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Proteins

What is whey protein?

Over the years, whey has become the goto protein for athletes, dieters, and fitness enthusiasts. This series will focus on whey and its ability to deliver on a assortment of claims. We’ll discuss whether whey helps with performance, weight loss, muscle building, recovery, and more!

Whey Protein

Over the years, whey has become the goto protein for athletes, dieters, and fitness enthusiasts. This series will focus on whey and its ability to deliver on a assortment of claims. We’ll discuss whether whey helps with performance, weight loss, muscle building, recovery, and more!

Proteins 101

Amino acids are the building blocks of all tissue in the body. Proteins are simply a chain of of amino acids linked together. In all, there are 21 amino acids the body needs. Proteins differ from one another based on both the amino acids they contain, as well as the order those amino acids are linked in. When you change the type or order of amino acids, you get a new protein that behaves differently in the body1.

Proteins are all unique. If we compare whey to casein, proteins derived from milk, we see some significant differences; mainly digestion and absorption time. Both of these proteins come from milk, but are very different in the way they behave.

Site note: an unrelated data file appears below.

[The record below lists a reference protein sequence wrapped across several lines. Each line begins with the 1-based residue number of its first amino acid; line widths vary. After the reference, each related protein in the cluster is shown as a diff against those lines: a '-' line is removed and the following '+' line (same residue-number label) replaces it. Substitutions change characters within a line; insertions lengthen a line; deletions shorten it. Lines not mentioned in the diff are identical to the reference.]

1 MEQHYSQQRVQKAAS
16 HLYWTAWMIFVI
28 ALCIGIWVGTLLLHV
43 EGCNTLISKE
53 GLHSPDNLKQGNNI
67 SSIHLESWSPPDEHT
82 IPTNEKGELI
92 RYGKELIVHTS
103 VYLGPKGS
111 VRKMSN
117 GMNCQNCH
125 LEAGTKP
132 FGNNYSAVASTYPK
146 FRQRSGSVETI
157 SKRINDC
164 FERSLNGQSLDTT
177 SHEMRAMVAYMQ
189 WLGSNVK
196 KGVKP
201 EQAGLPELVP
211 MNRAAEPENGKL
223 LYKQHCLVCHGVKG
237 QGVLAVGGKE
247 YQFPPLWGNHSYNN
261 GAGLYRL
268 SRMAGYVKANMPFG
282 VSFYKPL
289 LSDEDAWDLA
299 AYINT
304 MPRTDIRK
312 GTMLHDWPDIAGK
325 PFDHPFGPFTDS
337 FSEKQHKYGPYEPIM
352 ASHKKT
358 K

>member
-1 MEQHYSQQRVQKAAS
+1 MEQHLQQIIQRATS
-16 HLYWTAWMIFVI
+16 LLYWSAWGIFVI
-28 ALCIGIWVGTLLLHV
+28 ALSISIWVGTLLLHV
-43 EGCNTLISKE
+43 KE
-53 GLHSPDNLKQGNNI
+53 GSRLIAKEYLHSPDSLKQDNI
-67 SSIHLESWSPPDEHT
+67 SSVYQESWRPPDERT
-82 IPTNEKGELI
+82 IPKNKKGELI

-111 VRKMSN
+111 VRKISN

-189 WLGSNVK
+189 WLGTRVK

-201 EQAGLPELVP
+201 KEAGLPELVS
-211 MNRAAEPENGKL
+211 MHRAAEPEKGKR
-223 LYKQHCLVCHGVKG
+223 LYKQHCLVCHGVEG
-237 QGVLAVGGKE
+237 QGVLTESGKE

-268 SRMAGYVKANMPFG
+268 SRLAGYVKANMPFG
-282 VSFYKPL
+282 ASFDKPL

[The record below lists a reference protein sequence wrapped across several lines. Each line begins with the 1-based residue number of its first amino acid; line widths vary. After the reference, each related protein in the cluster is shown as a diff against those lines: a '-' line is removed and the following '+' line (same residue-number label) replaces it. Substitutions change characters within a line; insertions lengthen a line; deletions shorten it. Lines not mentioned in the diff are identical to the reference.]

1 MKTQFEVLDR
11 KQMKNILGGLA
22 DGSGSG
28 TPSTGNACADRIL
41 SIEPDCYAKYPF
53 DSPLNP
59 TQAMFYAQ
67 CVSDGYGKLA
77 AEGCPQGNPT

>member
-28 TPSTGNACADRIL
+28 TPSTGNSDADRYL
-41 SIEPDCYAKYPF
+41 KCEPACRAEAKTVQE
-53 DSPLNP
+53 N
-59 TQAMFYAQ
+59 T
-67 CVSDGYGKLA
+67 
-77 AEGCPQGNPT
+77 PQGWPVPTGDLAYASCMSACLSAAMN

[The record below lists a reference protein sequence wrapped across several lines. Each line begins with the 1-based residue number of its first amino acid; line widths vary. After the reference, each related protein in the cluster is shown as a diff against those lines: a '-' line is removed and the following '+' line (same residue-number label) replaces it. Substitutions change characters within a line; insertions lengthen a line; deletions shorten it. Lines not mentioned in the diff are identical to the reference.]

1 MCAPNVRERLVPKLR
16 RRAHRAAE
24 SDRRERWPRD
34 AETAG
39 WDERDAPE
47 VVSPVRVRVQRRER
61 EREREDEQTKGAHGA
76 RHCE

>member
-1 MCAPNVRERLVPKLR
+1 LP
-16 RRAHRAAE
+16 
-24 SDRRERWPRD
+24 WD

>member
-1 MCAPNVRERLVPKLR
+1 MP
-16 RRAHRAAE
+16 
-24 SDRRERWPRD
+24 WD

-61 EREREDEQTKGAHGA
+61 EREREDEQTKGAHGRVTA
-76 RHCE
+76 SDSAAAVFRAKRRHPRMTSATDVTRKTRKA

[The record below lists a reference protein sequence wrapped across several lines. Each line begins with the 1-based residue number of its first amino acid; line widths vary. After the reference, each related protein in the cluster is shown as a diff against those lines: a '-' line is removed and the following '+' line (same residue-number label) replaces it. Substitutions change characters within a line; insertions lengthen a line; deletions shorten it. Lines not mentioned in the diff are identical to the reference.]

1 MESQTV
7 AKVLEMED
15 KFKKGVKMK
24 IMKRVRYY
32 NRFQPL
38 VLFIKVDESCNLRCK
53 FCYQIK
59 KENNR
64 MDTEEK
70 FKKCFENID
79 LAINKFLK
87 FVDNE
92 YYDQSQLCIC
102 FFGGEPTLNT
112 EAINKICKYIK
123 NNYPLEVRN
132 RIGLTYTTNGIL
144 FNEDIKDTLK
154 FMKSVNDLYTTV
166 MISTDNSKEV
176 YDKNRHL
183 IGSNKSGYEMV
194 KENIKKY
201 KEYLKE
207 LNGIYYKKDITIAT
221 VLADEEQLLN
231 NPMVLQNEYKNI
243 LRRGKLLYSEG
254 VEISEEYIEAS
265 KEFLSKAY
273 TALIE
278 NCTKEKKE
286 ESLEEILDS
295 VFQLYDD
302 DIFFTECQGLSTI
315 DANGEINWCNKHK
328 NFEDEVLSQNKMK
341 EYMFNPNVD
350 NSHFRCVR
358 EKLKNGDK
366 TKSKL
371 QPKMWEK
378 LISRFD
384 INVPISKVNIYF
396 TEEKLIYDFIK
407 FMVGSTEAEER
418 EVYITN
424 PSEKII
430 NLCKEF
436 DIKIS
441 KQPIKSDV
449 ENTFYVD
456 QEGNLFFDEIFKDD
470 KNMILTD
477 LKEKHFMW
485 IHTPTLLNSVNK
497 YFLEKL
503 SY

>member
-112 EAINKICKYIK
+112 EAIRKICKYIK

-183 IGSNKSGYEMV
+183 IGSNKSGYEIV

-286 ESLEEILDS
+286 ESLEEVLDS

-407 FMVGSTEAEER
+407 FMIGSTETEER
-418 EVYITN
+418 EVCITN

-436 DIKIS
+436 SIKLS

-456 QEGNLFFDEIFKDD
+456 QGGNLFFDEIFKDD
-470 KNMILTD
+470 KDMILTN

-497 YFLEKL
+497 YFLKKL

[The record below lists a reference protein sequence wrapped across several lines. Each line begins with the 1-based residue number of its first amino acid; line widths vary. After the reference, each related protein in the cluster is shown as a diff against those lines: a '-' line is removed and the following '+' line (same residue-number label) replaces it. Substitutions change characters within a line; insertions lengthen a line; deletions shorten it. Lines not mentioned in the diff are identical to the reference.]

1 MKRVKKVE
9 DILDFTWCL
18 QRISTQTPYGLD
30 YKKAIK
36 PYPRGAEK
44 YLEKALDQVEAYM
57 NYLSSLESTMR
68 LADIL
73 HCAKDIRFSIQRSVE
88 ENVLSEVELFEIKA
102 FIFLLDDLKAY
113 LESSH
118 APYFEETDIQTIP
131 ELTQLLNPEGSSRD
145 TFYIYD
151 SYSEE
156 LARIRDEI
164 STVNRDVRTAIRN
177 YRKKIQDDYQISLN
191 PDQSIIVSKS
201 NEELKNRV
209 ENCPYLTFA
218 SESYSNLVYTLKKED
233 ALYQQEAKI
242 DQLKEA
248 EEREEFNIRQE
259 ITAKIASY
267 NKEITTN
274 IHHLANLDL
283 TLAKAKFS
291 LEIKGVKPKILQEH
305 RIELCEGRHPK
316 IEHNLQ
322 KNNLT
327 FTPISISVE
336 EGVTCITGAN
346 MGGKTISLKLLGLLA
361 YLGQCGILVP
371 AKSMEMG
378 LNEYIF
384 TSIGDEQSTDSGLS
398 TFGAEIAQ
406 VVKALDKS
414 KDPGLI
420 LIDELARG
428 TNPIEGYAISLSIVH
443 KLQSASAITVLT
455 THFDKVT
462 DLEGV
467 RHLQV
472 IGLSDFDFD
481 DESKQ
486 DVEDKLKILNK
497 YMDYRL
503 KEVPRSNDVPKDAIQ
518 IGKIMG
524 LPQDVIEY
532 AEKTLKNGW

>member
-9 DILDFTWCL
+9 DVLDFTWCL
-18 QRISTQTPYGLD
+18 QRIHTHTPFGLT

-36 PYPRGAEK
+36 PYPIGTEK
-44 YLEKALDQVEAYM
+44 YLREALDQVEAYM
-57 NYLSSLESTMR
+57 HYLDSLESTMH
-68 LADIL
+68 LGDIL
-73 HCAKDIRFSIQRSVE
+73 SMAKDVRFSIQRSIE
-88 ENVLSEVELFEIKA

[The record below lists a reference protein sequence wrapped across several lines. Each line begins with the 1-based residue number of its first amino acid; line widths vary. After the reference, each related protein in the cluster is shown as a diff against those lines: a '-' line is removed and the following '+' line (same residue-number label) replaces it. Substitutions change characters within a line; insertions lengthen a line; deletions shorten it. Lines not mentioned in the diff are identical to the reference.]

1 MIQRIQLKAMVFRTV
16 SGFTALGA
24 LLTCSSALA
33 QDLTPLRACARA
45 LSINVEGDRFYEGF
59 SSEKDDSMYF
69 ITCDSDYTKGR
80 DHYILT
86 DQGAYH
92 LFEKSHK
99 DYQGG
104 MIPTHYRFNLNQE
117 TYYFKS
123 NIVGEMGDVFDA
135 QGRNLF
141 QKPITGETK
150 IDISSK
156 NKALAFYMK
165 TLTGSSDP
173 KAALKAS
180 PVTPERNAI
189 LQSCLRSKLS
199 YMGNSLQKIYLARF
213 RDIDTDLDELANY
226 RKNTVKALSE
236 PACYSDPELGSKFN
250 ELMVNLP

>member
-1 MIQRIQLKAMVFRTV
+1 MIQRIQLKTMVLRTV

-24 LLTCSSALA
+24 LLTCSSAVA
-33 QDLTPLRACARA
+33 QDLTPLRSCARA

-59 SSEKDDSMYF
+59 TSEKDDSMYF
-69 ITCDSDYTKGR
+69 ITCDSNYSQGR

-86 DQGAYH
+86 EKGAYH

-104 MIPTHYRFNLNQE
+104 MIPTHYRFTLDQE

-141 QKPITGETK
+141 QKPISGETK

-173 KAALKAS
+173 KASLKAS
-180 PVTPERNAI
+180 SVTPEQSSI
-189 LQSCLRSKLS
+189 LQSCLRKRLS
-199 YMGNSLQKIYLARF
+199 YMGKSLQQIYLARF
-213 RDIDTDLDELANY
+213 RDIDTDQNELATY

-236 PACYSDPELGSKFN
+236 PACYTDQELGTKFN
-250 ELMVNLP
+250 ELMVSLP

Short History of Whey Protein

Whey is a byproduct of cheese production, and for a long time, was considered a waste product. This is a far cry from its status today as king of all supplements. In the “old days”, cheese production was done on a small scale. Whey was either fed to animals, discarded in rivers and lakes as waste, or used in making limited food products2.

As cheese production increased, so did the concern over dumping and discarding large amounts of whey. In some areas, local authorities began placing limits on how much dairy waste could be dumped per day. This drove the need to find other uses for whey2.

Whey is made of only 6.5% solids; the rest is liquid. Turning this liquid into a dry powder takes considerable effort. Over the decades, we’ve seen tremendous technological advancements making this transformation possible and efficient2.

Whey began its retail journey in the late 1980s when an Olympic athlete named David Jenkins started marketing it for its potential in aiding the recovery process. From there, whey protein evolved as new and better methods of producing it were refined. In the 1960s whey was sold as pig feed for about $250 per metric ton; today, we’re spending $10-$20 per pound2!

What is whey protein?

Milk is made up of two different proteins: whey and casein. To make cheese, bacteria and enzymes are added to milk causing the casein curdle. The casein is removed, and the thin, watery liquid that’s left behind is whey. This is further processed, and eventually becomes a powdered protein supplement2.

Whey is a broad term. Today, there are three main forms of it: whey powder, whey concentrate, and whey isolate. Processing removes water, lactose, and some minerals to increase protein content. Whey concentrate is 25-89% protein while whey isolate is 90% or more protein2.